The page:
“a specific offence of child exploitation and trafficking”,

should be included in the Bill to,

“recognise the particular vulnerability of children, both those trafficked within and to the UK, as well as the fact that they cannot legally consent to any form of exploitation”.

The consortium continues:

“The Bill should include a statutory principle of non-prosecution”,

and be,

“amended to include legal powers for child trafficking advocates”.

The consortium believes that,

“advocates should be allocated to all separated migrant children”,

and that,

“the current clause on age assessment is unclear and should be redrafted to ensure these assessments do not take place by default. Legal aid should be restored for victims of trafficking and slavery”.

There is strong feeling, too, on the issue of the commissioner. There is a feeling that the commissioner must be independent in order to be effective. He should:

“Be independent from the government to freely decide activities, hire staff and control the office budget … Oversee victim assistance measures including the statutory child protection response for child victims … Have statutory powers to collect and request data and information on trafficking from a wide range of statutory non-statutory bodies … Monitor trends and assess the impact of policies and legislation relevant to trafficking… Hold inquiries”,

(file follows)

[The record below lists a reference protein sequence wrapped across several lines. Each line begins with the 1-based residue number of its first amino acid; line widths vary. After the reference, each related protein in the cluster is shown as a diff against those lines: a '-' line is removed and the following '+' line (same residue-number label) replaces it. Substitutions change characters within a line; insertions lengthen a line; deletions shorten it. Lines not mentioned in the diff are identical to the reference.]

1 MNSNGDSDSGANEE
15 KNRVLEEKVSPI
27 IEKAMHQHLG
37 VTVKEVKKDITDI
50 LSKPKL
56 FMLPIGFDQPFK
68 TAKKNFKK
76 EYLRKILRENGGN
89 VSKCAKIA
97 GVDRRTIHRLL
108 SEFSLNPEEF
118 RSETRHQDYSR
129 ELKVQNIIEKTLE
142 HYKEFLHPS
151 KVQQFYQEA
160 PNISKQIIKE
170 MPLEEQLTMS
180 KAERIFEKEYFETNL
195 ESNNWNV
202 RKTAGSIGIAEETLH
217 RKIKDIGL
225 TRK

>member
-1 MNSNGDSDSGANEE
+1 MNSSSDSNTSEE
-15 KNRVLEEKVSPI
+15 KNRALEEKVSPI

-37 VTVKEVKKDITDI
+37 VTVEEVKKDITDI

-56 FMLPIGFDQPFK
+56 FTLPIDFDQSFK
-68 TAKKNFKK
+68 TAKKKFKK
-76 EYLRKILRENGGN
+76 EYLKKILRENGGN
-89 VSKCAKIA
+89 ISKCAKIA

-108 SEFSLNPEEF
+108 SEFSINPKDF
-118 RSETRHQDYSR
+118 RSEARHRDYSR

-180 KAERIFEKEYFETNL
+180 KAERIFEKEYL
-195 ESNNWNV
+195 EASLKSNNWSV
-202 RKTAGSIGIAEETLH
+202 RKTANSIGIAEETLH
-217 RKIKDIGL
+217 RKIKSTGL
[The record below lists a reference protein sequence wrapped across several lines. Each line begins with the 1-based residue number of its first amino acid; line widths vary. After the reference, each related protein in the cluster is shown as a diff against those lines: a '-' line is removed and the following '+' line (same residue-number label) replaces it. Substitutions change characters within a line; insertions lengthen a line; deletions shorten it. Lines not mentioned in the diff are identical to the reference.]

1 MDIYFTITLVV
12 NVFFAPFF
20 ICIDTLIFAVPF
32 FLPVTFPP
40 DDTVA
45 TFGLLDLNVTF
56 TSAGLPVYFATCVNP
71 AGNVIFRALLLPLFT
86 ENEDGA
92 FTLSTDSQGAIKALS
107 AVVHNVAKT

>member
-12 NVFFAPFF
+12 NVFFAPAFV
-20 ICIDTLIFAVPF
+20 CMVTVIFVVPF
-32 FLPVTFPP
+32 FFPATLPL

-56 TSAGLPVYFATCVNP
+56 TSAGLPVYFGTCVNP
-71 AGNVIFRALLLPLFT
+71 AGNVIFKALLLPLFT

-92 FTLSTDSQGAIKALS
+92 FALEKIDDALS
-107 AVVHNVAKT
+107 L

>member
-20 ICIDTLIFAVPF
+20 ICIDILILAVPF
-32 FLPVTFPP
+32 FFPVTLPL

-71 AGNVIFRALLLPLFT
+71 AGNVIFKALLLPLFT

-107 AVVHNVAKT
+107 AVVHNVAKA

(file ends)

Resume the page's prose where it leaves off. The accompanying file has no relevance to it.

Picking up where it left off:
and must be able to “Report directly to Parliament”.

These are issues about which we will hear a great deal from the NGOs in Committee and we need to take them very seriously. But I want to end by underlining what my noble friend Lady Goudie just said, because it is terribly important. There is the whole issue of the supply chain. All the NGOs feel that if we are taking the Bill seriously, we cannot give too much priority to scrutinising the whole issue of the supply chain, ensuring that there are effective measures in place to call to justice those who abuse it.